How to Handle Clients With Substance Abuse Issues
A client was late to a DUI hearing, so I called him on the cell phone.
"I got you a good deal. Get down here now," I said. He showed up 20 minutes later, reeking of alcohol.
What do you do with somebody like that? Is it possible to defend an impaired client and protect society at the same time?
It's not unusual for attorneys to meet clients with substance abuse problems at the courthouse. Frequently, they are first-time offenders who sober up with a stiff fine, license suspension, and a program.
But if a client comes to court under the influence, that's another animal. That is a chronic problem that a lawyer needs to address for the long-term; and hopefully not a long-term sentence.
As a counselor, you have to use straight-talk with impaired clients because substance abuse kills -- especially on the road. According to the Centers for Disease Control and Prevention, 10,265 died in alcohol-related crashes in 2015.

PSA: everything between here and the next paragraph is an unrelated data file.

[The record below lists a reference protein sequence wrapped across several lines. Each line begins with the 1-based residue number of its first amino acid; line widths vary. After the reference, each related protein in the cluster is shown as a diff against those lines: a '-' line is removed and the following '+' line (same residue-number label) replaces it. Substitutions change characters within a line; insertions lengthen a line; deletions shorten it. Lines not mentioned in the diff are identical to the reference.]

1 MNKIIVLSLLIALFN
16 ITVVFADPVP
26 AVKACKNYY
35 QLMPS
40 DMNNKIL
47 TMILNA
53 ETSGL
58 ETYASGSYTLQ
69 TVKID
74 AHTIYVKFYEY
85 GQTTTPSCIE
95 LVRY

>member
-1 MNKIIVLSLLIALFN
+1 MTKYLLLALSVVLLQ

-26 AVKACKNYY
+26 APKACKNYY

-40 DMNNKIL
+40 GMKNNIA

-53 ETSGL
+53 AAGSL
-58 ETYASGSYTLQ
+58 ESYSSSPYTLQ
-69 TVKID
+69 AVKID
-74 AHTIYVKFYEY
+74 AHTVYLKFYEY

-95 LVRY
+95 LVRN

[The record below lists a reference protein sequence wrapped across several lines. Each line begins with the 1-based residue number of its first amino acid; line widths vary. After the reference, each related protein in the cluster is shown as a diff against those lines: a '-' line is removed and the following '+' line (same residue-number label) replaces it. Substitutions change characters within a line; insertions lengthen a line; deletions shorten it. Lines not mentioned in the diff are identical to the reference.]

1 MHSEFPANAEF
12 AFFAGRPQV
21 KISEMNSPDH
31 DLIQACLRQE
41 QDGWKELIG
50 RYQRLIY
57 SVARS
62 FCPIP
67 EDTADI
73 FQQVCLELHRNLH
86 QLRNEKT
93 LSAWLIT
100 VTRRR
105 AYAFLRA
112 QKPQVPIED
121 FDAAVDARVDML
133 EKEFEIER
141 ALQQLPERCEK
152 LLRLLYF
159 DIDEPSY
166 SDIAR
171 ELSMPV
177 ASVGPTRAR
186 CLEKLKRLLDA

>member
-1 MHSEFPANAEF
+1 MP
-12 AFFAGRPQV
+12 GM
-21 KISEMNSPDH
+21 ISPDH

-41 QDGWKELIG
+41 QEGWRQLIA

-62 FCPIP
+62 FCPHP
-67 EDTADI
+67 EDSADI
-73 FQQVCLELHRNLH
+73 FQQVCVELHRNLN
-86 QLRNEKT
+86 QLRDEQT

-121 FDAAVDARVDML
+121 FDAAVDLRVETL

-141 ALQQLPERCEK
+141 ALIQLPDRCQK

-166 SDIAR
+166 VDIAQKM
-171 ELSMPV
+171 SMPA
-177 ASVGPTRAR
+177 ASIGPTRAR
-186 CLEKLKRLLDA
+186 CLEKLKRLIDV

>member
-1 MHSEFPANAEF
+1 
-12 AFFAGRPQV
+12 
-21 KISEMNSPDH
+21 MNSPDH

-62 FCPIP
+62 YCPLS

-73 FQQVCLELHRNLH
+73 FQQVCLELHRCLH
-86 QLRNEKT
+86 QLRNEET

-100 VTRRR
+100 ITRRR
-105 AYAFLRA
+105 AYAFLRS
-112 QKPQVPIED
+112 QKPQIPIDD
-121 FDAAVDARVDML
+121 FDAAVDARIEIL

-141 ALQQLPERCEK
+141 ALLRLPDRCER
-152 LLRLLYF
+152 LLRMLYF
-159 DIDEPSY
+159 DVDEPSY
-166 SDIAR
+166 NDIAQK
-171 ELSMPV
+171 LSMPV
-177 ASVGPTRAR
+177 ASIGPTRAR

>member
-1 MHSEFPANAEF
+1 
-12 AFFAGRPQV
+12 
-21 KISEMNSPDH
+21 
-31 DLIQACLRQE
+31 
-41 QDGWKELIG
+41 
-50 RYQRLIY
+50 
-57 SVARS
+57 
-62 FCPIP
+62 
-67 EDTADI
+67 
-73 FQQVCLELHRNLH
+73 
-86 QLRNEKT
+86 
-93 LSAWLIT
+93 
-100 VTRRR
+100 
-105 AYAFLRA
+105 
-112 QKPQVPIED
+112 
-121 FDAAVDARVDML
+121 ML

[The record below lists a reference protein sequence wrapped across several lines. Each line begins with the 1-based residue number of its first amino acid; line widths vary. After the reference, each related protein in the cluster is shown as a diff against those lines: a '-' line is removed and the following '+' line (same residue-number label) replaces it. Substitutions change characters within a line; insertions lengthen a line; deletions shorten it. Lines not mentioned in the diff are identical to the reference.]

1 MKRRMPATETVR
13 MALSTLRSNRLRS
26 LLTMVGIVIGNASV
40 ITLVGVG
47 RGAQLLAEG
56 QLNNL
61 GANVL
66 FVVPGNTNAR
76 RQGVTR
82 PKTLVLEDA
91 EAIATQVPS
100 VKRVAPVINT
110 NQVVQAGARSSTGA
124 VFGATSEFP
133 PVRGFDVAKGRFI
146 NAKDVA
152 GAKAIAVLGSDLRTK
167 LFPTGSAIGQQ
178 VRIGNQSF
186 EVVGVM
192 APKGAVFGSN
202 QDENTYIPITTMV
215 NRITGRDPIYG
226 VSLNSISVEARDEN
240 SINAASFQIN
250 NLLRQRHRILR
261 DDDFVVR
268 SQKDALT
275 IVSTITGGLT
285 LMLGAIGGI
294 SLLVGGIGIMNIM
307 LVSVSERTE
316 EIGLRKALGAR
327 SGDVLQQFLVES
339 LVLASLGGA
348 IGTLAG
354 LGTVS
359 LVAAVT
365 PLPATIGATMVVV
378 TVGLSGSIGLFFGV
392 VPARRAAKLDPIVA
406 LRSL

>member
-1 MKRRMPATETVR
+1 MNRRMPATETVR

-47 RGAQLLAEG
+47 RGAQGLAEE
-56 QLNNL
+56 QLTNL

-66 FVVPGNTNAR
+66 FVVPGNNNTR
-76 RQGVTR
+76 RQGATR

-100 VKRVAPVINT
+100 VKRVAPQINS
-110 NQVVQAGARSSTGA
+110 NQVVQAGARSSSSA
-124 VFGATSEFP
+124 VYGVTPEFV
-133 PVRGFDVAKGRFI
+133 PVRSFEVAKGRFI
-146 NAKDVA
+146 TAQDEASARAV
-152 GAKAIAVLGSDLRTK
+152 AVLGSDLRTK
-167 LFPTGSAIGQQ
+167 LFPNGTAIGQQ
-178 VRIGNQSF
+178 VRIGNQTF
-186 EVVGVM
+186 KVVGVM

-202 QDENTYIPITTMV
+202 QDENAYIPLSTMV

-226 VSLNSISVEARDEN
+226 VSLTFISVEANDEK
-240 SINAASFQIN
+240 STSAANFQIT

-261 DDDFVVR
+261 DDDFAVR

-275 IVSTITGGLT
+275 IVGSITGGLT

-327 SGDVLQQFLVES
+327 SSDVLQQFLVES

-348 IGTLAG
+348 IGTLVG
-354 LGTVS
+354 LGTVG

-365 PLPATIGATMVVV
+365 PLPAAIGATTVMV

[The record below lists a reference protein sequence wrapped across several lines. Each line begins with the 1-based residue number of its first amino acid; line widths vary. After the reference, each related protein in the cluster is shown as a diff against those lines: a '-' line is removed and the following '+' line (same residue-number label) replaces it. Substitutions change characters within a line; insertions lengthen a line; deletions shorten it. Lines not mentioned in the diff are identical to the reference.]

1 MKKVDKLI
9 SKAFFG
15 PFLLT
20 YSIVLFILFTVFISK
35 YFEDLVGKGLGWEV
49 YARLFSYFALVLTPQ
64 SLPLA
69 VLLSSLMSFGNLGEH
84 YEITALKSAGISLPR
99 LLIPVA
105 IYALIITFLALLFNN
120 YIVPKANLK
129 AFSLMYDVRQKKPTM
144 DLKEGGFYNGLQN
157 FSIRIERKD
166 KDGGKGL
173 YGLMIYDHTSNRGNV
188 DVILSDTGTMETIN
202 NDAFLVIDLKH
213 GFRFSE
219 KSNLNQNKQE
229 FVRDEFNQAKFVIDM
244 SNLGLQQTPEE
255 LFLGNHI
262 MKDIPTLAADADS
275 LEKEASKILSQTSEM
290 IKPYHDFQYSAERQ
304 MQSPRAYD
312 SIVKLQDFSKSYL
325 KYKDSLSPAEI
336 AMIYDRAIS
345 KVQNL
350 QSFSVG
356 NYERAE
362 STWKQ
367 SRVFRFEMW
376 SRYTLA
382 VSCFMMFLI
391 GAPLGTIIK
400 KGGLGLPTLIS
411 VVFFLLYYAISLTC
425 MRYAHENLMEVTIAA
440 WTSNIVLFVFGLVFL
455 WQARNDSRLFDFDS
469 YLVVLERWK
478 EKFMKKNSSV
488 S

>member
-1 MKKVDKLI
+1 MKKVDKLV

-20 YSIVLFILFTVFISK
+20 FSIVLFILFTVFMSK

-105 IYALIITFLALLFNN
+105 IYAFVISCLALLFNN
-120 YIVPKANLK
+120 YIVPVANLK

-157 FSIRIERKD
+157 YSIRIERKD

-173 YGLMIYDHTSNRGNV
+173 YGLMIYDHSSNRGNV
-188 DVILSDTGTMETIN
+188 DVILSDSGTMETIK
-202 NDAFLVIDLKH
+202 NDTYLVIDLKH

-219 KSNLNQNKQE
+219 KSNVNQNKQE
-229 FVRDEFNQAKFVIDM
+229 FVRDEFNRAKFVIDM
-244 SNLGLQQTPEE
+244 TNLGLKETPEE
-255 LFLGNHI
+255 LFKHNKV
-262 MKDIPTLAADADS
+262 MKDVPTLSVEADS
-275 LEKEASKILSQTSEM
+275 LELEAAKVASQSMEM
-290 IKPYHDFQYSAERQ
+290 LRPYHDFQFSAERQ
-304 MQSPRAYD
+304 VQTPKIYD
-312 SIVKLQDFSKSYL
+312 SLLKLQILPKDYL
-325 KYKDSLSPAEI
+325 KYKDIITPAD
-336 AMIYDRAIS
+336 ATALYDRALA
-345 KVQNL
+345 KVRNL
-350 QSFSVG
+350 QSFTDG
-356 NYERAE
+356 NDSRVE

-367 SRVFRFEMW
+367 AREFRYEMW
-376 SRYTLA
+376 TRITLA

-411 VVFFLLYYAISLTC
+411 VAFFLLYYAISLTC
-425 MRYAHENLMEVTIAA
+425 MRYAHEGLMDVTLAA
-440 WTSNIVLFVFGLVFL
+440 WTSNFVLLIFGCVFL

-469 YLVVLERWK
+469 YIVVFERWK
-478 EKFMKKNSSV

In California, judges are required to admonish defendants during sentencing about the most serious legal consequences of impaired driving: "If you continue to drive while under the influence of alcohol or drugs, or both, and, as a result of that driving, someone is killed, you can be charged with murder."
More often than we admit, we know people with substance abuse problems in our daily lives. Our homes, our friends and law firms, too, are not immune.
Lawyers actually drink a lot; your next DUI client could be a lawyer or a judge. Lost business opportunity aside, it's our duty to make sure that doesn't happen to anybody in our social circle.
But if you have a client who shows up drunk, make sure to keep him off the road. It's the least -- and perhaps -- the best you can do.
That guy who came to court with beer breath? I made him sit in the gallery, pleaded him out from there, then kicked him out the door to go home with a friend.
- The Lawyer as Counselor Representing the Impaired Client (ABA)
- 5 Tips for Dealing With Mentally Ill or Impaired Clients (FindLaw's Strategist)
- Do Law Firms Need On-Site Therapists for Lawyers' Mental Health? (FindLaw's Strategist)
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